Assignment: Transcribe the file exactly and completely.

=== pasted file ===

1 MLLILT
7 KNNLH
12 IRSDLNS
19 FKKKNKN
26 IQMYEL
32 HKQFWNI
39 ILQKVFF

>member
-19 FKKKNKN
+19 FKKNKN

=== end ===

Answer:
1 MLLILT
7 KNNLH
12 IRSDLNS
19 FKKKNKN
26 IQMYEL
32 HKQFWNI
39 ILQKVFF

>member
-19 FKKKNKN
+19 FKKNKN